Two environmental groups have agreed to drop their opposition to construction of a U.S. 70 bypass around Havelock in exchange for several steps by the N.C. Department of Transportation to protect rare longleaf pine habitat along the highway's path.
In an agreement announced Monday, NCDOT will give a conservation easement to protect land it will own along the 10.3-mile bypass, as well as provide $5.3 million to the N.C. Coastal Land Trust to create a fund to protect land in and around the Croatan National Forest. NCDOT also will establish a $2 million revolving loan fund that could be used to protect property elsewhere in Carteret, Craven and Jones counties.
NCDOT also pledges to use "sensitive construction practices" when it builds the four-lane divided highway through a section of the Croatan National Forest, south of Havelock away from Marine Corps Air Station Cherry Point.
“This settlement demonstrates how the state can work together with conservation groups to set in place infrastructure in a more environmentally sensitive way,” Kym Hunter, an attorney at the law center, said in a statement. “The protections that will be set in place by this settlement will help preserve one of North Carolina’s most special places for decades to come.”
The bypass will allow drivers to avoid a congested section of U.S. 70 and several traffic lights in the town of Havelock, about 17 miles northwest of Morehead City. It's part of a long-term plan to turn U.S. 70 into Interstate 42 from Garner to Morehead City.
NCDOT had considered three options for the bypass. After environmental studies, the department's engineers thought they had found a good "middle ground" between the harm done to the Croatan forest and damage to prime farmland and streams. The department presented its choice to the public in late August 2015, and in December 2016 the Federal Highway Administration gave its blessing.
Less than two weeks later, the Southern Environmental Law Center filed suit on behalf of the Sierra Club. Rather than a good compromise, the lawsuit said, the route chosen by NCDOT would damage more wetlands, streams and wildlife habitat than the others it considered.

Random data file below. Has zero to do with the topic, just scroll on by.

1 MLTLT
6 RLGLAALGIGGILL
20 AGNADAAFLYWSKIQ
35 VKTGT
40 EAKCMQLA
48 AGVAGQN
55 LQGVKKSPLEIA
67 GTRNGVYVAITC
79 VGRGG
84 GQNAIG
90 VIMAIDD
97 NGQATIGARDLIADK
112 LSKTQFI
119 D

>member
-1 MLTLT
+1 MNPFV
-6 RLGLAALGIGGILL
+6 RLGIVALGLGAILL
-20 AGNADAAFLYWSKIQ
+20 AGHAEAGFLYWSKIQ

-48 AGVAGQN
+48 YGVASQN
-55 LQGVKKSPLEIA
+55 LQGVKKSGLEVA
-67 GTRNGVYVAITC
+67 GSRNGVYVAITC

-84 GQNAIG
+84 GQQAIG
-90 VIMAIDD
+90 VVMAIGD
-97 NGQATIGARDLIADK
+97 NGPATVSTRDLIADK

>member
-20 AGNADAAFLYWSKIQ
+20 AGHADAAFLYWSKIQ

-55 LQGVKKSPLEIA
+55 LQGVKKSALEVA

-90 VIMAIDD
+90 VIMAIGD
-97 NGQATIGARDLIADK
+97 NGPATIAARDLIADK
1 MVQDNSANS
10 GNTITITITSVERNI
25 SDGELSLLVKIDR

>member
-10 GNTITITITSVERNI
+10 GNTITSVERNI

The lawsuit also named the Federal Highway Administration and the U.S. Fish and Wildlife Service, which had both signed off on the project. In particular, the suit claimed the Fish and Wildlife Service had failed to adequately consider what building a road through the forest would do to endangered red-cockaded woodpeckers that live there.
As part of the settlement, the two federal agencies have committed to maintaining woodpecker habitat between the bypass and the town of Havelock with the use of controlled burning, which longleaf pines need to reproduce and thrive. The U.S. Forest Service has agreed to carry out the burning.
“This is a mutually beneficial agreement where the transportation needs of citizens are met, while at the same time facilitating on-going conservation measures to protect a unique North Carolina habitat,” Chuck Watts, NCDOT's general counsel, said in a statement.
Construction of the Havelock bypass is expected to begin in early 2019 and take three years to complete. NCDOT estimates the road will cost $221 million to build. For more information, including a link to the full settlement agreement, go to www.ncdot.gov/projects/US70HavelockBypass/.